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Prince Akishino confirms retiring Emperor will cease all public duties

Prince Akishino assures the Japanese that there will only be one Emperor in Japan upon His Imperial Majesty’s retirement.

With Emperor Akihito’s abdication made official and expected sometime in 2019, Japan has been rife with speculation as to what the people can expect following the handover of the Chrysanthemum Throne to the next generation. This is, after all, the first abdication of a Japanese emperor for two hundred years, and certainly the first to occur under the current constitution. Although no mechanism for such an event is provided by the Constitution, a special law has been passed by the Japanese Diet that will allow the Emperor to retire from his office, and for Crown Prince Naruhito to inherit in his place. This is strictly a one-time deal and does not provide a legal means for future emperors likewise to retire.

While the law has been passed, there are still many details to sort out, such as how the transfer should go ahead, what the current Emperor should be called upon his retirement, and where he should reside.

Among other questions being asked about how Japan’s monarchy can expect to operate with the former emperor still living, Prince Akishino was able to assure his future subjects that all public duties and responsibilities will be passed over to his brother, the Crown Prince, upon his succession. Emperor Akihito would retire altogether from public life and would have no further role in public affairs.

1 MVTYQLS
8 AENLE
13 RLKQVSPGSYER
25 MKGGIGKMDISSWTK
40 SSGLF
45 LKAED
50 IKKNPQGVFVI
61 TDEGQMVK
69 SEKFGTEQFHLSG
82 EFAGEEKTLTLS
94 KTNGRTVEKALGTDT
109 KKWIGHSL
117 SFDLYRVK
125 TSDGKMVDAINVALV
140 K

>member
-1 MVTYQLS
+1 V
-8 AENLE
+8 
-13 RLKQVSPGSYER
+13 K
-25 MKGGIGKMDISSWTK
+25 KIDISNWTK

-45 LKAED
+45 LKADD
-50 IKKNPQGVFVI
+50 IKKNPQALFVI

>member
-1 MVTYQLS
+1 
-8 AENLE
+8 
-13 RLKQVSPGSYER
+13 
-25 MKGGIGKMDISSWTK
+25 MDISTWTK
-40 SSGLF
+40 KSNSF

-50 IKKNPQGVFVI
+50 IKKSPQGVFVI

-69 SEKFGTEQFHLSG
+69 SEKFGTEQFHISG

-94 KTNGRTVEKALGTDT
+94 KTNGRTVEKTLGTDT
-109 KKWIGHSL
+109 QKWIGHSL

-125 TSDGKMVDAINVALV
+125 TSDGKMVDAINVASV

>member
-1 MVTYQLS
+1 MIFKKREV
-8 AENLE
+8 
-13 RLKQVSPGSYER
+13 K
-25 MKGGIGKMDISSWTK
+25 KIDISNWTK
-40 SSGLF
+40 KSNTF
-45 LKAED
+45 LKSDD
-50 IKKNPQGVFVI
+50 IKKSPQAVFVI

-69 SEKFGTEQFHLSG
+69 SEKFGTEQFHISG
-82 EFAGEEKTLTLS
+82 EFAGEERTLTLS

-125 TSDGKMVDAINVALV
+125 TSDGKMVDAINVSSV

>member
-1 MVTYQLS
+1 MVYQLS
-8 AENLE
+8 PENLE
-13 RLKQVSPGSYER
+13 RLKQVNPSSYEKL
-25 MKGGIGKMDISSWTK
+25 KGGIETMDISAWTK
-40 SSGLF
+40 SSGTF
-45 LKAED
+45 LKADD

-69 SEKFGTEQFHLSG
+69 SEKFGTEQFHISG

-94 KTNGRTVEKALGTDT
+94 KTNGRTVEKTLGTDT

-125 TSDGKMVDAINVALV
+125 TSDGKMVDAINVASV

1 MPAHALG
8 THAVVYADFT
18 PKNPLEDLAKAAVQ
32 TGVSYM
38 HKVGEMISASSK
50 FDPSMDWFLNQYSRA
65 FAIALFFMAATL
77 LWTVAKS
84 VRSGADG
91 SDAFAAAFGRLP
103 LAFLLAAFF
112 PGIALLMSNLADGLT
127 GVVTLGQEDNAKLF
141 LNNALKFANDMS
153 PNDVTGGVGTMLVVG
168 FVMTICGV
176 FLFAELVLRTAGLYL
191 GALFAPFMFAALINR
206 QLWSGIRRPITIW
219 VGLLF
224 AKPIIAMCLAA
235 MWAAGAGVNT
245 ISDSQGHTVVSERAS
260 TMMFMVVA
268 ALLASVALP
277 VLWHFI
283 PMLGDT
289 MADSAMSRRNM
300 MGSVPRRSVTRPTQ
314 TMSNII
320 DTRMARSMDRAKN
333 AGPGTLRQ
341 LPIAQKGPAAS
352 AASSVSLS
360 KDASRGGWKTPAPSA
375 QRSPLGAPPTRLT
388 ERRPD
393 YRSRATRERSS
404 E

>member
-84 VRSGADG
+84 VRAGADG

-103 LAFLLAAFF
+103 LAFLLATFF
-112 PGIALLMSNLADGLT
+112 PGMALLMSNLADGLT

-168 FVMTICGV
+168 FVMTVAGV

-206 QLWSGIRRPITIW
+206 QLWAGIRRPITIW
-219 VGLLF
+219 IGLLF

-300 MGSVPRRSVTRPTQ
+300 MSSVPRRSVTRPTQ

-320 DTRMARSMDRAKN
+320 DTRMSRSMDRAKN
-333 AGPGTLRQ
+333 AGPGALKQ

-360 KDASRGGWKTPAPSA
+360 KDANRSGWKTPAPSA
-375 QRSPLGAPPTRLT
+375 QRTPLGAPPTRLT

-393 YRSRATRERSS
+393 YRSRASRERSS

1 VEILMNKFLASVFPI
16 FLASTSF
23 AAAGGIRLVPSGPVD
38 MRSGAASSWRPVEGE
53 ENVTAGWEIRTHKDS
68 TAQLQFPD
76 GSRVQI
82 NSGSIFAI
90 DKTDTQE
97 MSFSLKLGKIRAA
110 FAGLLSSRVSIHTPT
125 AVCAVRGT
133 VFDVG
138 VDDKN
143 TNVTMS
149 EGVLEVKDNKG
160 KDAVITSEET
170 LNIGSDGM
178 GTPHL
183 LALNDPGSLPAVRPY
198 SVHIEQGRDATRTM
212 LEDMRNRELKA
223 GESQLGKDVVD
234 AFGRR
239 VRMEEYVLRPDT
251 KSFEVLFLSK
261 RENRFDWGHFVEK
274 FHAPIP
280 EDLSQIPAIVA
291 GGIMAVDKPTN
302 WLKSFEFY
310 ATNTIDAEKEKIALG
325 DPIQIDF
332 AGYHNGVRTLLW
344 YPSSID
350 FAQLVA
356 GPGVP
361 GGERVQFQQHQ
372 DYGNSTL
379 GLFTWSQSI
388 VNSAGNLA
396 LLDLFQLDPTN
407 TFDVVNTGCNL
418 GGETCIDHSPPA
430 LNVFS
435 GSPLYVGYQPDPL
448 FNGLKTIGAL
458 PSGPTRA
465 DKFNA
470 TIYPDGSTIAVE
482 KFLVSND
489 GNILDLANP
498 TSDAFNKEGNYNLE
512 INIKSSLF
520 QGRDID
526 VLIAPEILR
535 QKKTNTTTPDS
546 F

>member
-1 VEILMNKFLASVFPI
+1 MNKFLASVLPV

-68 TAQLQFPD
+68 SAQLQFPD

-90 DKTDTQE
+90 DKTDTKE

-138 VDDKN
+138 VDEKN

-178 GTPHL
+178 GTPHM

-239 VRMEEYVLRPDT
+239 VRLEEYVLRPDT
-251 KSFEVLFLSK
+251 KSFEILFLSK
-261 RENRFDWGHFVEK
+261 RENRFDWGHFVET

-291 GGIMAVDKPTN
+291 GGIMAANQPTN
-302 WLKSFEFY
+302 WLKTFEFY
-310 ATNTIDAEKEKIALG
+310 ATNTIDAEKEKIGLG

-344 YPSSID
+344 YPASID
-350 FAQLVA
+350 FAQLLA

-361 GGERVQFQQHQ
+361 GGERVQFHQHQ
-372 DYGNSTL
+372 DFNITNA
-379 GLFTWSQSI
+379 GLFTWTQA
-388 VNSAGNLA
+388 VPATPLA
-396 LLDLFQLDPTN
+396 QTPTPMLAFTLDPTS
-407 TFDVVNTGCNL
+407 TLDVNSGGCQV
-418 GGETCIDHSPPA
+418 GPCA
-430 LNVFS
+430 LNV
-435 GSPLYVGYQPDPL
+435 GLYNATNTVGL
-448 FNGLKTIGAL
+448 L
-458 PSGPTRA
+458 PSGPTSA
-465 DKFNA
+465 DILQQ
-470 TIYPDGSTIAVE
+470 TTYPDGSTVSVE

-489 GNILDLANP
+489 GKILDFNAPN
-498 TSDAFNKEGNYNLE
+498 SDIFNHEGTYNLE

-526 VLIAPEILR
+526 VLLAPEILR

Under the current constitution, although the Emperor is entirely devoid of any and all political power — not even possessing token Crown Prerogatives as is the case with his European peers — he is expected to perform certain ceremonial roles. Chief among them is the opening and closing of the Japanese Diet, appointing the Prime Minister as designated by said Diet, and receiving foreign ambassadors. He also fulfils a religious function, serving as the High Priest of the Japanese Shinto faith.

For his part, Prince Akishino has indicated a willingness to take on the duties of Crown Prince after the change of power but admitted it’d require consultation first.

“This is unprecedented,” he said. “So there are many things I cannot imagine.”

In the past, it was common for retired emperors to retain influence within the Japanese court, which would sometimes result in intrigue between the former emperor and the current one. This led to concerns about whether there’d be a similar situation upon Emperor Akihito’s retirement. However given the nature of the Constitution, and the motives behind the Emperor’s wish to retire, it’s unlikely this would occur today.

Traditionally retired emperors became monks, poets and scholars in their twilight years. It remains to be seen how His Imperial Majesty intends to spend his retirement.

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